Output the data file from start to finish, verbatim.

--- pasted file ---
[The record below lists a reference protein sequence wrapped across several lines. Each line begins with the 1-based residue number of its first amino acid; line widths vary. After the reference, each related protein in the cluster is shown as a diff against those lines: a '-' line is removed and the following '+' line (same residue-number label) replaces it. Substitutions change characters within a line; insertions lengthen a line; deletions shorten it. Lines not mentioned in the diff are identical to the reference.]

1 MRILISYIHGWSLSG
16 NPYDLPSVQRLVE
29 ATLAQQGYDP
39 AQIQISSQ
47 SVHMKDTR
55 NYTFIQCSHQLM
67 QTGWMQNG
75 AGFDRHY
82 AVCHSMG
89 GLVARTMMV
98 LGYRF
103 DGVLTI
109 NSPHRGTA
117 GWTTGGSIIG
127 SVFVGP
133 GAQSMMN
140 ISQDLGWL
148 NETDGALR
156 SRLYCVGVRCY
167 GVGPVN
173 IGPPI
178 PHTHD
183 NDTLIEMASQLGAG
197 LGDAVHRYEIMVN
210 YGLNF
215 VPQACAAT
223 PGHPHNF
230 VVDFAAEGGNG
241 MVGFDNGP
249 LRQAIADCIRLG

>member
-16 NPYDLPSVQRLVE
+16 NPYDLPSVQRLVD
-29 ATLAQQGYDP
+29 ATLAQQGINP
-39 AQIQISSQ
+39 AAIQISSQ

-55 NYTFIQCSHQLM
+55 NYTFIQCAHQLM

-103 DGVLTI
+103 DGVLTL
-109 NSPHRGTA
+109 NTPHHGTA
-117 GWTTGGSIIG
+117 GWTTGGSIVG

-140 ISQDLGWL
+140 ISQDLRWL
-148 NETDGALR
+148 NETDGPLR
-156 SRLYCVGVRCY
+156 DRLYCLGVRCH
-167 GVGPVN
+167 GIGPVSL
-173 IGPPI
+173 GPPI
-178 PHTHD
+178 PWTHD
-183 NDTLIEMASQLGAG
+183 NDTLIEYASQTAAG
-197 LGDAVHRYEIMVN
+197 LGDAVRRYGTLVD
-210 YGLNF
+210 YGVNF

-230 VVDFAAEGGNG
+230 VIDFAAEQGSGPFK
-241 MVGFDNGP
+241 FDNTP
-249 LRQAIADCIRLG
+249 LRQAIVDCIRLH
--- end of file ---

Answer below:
[The record below lists a reference protein sequence wrapped across several lines. Each line begins with the 1-based residue number of its first amino acid; line widths vary. After the reference, each related protein in the cluster is shown as a diff against those lines: a '-' line is removed and the following '+' line (same residue-number label) replaces it. Substitutions change characters within a line; insertions lengthen a line; deletions shorten it. Lines not mentioned in the diff are identical to the reference.]

1 MRILISYIHGWSLSG
16 NPYDLPSVQRLVE
29 ATLAQQGYDP
39 AQIQISSQ
47 SVHMKDTR
55 NYTFIQCSHQLM
67 QTGWMQNG
75 AGFDRHY
82 AVCHSMG
89 GLVARTMMV
98 LGYRF
103 DGVLTI
109 NSPHRGTA
117 GWTTGGSIIG
127 SVFVGP
133 GAQSMMN
140 ISQDLGWL
148 NETDGALR
156 SRLYCVGVRCY
167 GVGPVN
173 IGPPI
178 PHTHD
183 NDTLIEMASQLGAG
197 LGDAVHRYEIMVN
210 YGLNF
215 VPQACAAT
223 PGHPHNF
230 VVDFAAEGGNG
241 MVGFDNGP
249 LRQAIADCIRLG

>member
-16 NPYDLPSVQRLVE
+16 NPYDLPSVQRLVD
-29 ATLAQQGYDP
+29 ATLAQQGINP
-39 AQIQISSQ
+39 AAIQISSQ

-55 NYTFIQCSHQLM
+55 NYTFIQCAHQLM

-103 DGVLTI
+103 DGVLTL
-109 NSPHRGTA
+109 NTPHHGTA
-117 GWTTGGSIIG
+117 GWTTGGSIVG

-140 ISQDLGWL
+140 ISQDLRWL
-148 NETDGALR
+148 NETDGPLR
-156 SRLYCVGVRCY
+156 DRLYCLGVRCH
-167 GVGPVN
+167 GIGPVSL
-173 IGPPI
+173 GPPI
-178 PHTHD
+178 PWTHD
-183 NDTLIEMASQLGAG
+183 NDTLIEYASQTAAG
-197 LGDAVHRYEIMVN
+197 LGDAVRRYGTLVD
-210 YGLNF
+210 YGVNF

-230 VVDFAAEGGNG
+230 VIDFAAEQGSGPFK
-241 MVGFDNGP
+241 FDNTP
-249 LRQAIADCIRLG
+249 LRQAIVDCIRLH